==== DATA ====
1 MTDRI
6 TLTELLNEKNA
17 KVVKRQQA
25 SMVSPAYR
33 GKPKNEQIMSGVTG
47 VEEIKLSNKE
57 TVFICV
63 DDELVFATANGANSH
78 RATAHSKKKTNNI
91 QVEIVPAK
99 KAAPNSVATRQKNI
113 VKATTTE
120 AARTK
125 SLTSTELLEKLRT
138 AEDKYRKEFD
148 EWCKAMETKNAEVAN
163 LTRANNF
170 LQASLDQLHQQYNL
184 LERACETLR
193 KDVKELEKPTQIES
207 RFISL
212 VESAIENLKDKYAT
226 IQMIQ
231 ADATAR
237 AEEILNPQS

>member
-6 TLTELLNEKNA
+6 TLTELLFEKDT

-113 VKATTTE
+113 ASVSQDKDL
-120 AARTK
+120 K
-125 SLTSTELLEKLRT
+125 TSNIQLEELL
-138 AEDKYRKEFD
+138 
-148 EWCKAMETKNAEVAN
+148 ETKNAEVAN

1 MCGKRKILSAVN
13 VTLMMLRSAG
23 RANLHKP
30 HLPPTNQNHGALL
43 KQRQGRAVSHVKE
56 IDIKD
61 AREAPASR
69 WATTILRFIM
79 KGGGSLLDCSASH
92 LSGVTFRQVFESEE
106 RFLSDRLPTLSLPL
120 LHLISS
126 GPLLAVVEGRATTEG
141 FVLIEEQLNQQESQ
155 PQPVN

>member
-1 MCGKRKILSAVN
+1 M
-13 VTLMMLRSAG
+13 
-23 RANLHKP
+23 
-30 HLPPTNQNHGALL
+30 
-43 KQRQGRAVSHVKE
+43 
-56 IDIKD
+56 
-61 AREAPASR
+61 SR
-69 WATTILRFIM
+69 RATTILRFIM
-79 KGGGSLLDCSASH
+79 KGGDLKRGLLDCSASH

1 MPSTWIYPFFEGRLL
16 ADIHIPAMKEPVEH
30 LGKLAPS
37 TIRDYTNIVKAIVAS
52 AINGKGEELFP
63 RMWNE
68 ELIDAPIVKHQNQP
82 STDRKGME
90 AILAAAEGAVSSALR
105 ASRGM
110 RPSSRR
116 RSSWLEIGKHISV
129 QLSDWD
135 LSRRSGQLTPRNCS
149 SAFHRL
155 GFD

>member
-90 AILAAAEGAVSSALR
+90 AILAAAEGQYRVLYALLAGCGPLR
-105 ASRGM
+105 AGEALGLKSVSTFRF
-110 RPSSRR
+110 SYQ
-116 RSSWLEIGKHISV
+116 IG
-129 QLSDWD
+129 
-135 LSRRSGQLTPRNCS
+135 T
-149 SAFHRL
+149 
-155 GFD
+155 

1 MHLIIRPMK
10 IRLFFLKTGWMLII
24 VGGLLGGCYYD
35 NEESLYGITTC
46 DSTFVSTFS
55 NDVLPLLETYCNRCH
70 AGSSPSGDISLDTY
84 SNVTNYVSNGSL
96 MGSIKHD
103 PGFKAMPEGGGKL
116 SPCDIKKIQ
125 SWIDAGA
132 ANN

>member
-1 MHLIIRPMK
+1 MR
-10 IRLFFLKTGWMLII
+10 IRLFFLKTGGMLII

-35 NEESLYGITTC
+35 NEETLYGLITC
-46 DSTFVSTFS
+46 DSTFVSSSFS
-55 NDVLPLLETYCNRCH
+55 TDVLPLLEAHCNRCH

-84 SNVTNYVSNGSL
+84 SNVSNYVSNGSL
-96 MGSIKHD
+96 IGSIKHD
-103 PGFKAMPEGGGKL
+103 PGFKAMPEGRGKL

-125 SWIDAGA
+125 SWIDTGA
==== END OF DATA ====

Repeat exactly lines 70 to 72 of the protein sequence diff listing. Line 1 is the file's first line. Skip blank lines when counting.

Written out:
+69 RATTILRFIM
-79 KGGGSLLDCSASH
+79 KGGDLKRGLLDCSASH